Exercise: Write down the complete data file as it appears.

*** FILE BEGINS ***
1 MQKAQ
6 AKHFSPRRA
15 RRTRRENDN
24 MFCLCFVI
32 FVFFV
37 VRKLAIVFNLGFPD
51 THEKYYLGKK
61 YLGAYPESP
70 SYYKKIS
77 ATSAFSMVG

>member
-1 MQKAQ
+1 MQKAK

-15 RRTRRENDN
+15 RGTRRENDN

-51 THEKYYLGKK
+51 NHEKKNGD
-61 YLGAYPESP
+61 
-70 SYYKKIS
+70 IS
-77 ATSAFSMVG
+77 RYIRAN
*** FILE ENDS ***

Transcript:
1 MQKAQ
6 AKHFSPRRA
15 RRTRRENDN
24 MFCLCFVI
32 FVFFV
37 VRKLAIVFNLGFPD
51 THEKYYLGKK
61 YLGAYPESP
70 SYYKKIS
77 ATSAFSMVG

>member
-1 MQKAQ
+1 MQKAK

-15 RRTRRENDN
+15 RGTRRENDN

-51 THEKYYLGKK
+51 NHEKKNGD
-61 YLGAYPESP
+61 
-70 SYYKKIS
+70 IS
-77 ATSAFSMVG
+77 RYIRAN